Any golfer will recognize St. Andrews Links as one of the most legendary golf clubs in the world. The Home of Golf played a major role in the sport’s development and offers seven courses from which to choose: yet it is the Old Course that is the most renowned. The famous course serves as a backbone to modern golf, influencing many of the clubs that came after it, and most players either love or hate its signature blind shots and enormous greens. Although the course dates back approximately 600 years, Old Tom Morris and Alister MacKenzie are credited with its layout, which was updated by Martin Hawtree prior to the 2015 British Open. The Old Course was named the second-best course in Scotland and eighth in the world by Golf Digest, and it has hosted The Open 29 times, more than any other course in history.

14. Kingsbarns
Kingsbarns may be a young course—it opened in 2000—but it already falls under Scotland’s Top 10 Courses by Golf Digest. Kyle Phillips designed the course to follow the land’s natural layout and the impeccably-maintained course offers constant views of the North Sea. Kinsgbarns holds its own again its famous neighbors, St. Andrews and Carnoustie, and it offers a new spin to the traditional Scottish links experience.

15. Crail
If there is one feature to define the links of the world’s seventh-oldest golf club, it is the towering cliffs of Fife’s easterly tip. The Balcomie Links, designed by Old Tom Morris in the late 1800s, and Gil Hanse’s more recent Craighead Links utilize the natural layout of the environment to create challenging links courses. Players enjoy expansive sea views on both courses while advancing through each round, and with much versatility and exciting holes, Crail should not be overlooked.


​16. Muirfield
Designed by Old Tom Morris, Muirfield is a fairly straight-forward links but its layout is most notable for Harry Colt's interesting 1923 remodel: an outward loop of nine holes plays clockwise, and a second loop of nine plays within the first in the opposite direction. Shifting wind conditions force players to think through each shot, but most holes are well-defined and the course is maintained to high standards. Fifteen Open Championships have been held at Muirfield, and as the third-best course in Scotland and one of the Top 10 Courses in the World according to Golf Digest, Muirfield is a must for any player in Scotland.

17. Gullane No. 1
Gullane No. 1 has a long history of golf, yet its designer remains unknown. The course’s smooth greens play into the natural links turf and requires unusual uphill and downhill shots, with breathtaking views of nearby Muirfield and Edinburgh. Gullane No. 1 has been the venue of the Final Qualifying for The Open five times and was host of the 2015 Scottish Open. It ranked as Scotland’s 20th best course by Golf Digest.

18. North Berwick
The West Links Course at North Berwick is—as many of its neighbors on Scotland’s Golf Coast—steeped in history and surrounded by stunning views. North Berwick is an enjoyable course that challenges with its varying topography and natural hazards, including burns, stonewalls, bunkers and hollows. Named the 6th best course in Scotland and 50th in the world by Golf Digest, North Berwick has been an influential benchmark for other courses around the world.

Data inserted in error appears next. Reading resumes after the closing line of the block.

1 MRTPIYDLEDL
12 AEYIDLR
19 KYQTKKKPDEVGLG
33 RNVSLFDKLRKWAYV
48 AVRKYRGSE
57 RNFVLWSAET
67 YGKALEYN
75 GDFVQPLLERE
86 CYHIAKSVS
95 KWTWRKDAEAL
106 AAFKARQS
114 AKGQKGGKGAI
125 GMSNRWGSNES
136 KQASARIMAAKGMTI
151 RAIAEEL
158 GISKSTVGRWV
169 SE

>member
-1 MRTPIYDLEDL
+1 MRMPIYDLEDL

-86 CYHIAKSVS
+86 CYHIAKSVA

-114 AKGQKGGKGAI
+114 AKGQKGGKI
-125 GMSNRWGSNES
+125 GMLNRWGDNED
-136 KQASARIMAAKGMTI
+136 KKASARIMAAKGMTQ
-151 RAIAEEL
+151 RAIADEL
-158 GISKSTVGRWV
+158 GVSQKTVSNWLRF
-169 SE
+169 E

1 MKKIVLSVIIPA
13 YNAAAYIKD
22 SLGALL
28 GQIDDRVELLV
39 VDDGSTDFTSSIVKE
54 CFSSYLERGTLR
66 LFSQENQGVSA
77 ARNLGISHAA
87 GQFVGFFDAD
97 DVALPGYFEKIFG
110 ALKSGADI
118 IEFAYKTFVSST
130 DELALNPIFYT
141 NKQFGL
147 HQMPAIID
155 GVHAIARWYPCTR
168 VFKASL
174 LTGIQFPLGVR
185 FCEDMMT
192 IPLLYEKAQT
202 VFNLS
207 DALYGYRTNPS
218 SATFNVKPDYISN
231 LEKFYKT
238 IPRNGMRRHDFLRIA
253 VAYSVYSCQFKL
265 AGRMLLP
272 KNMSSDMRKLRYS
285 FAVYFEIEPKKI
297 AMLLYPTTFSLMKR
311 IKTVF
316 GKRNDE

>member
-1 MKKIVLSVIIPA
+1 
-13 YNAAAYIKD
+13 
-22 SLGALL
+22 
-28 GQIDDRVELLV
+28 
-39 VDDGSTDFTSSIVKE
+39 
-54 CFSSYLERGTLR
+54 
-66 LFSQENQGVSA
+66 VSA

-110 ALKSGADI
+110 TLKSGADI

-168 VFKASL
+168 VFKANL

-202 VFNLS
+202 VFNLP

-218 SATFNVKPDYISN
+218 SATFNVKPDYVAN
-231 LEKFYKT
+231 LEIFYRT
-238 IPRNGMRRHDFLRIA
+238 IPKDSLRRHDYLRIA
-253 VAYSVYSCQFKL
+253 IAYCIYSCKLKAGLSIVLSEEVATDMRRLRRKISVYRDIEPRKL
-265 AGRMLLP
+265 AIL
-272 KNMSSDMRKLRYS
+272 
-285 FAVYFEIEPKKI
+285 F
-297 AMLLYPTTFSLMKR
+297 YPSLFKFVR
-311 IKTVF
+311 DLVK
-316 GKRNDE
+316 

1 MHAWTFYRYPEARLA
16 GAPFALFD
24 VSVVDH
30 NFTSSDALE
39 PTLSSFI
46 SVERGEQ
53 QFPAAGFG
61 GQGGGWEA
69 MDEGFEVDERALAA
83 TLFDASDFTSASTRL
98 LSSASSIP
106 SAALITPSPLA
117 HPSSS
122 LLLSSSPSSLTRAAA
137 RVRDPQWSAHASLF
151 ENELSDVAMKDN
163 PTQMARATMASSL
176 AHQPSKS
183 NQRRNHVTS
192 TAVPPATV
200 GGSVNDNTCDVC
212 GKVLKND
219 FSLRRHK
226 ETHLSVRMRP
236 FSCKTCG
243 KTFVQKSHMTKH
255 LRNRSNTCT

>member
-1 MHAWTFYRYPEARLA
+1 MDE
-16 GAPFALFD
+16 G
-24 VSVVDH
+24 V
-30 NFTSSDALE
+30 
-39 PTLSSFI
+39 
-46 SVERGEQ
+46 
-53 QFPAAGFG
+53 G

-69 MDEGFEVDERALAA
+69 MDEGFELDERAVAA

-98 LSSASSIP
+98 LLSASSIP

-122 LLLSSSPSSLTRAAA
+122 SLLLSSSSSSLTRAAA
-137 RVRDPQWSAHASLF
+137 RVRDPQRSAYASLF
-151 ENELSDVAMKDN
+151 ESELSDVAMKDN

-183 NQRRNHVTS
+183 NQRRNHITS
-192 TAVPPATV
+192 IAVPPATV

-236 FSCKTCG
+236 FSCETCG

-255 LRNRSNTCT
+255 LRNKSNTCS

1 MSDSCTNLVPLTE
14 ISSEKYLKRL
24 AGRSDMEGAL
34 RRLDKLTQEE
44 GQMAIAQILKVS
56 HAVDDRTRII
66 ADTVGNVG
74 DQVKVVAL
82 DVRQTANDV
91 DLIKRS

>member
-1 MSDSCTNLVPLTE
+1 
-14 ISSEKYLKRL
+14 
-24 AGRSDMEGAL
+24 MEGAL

19. Dunbar
Dunbar has a similar history as its fellow Golf Coast clubs, with legends like Old Tom Morris, Ben Sayers and James Braid responsible for its layout. It’s located on a narrow strip of land along the coastline; the first few holes are played on parkland while the remaining holes are more links-like with threatening winds and panoramic views. Dunbar is no stranger to championship golf: it has been a final qualifying course for The Open, and the Scottish PGA and Ladies Home International Championship have also played here, among other tournaments.

7. Nairn
Nairn holds a riveted spot in Scotland’s top 20 courses but still remains a lesser-known club among its competitors. Expansive views of the Moray Firth complement each hole along the fast and narrow fairways, and its northern location makes for usually dry weather. The championship course was designed by Archie Simpson in 1887, extended by Old Tom Morris and later renovated by Ben Sayers and James Braid—it is a collaboration of some of golf’s finest designers, and it shows.


8. Moray
Moray consists of two 18-hole courses: the Old Course and the New Course. The Old Course was designed by Old Tom Morris in the late 1800s and is considered one of Scotland’s best links courses, featuring deep bunkers and quick greens. The Old Course is most noteworthy for its length, however, with seven par-4 holes stretching over 400 yards. The New Course, designed by Henry Cotton in the 1970s, is shorter and narrower, but is still just as challenging as its better-known sister course. The club has hosted a number of professional and amateur championships over the years.


9. Cruden Bay
The Championship Course at Cruden Bay was designed by Old Tom Morris and Archie Simpson in 1899 and remodeled twenty years later by Tom Simpson and Herbert Fowler, but little has changed since. The course is a true Scottish links, with high sand dunes, elevated tees, and uneven fairways that challenge every player. No two rounds are the same here, and the course’s unique personality and beautiful North Sea views make playing Cruden Bay an unforgettable experience. 

10. Trump International Golf Links, Aberdeen
Just five years old, the course at Trump International Golf Links has already received high praise among the golf community. Golf World Magazine ranked the course among the UK’s Top 10 even before its official opening; it holds the #1 spot for Golf Week’s Modern Courses in Great Britain and Ireland; and is named Scotland’s 7th-best course and #54 in the world by Golf Digest. Many expect the Martin Hawtree-designed course to host a major tournament in a matter of years.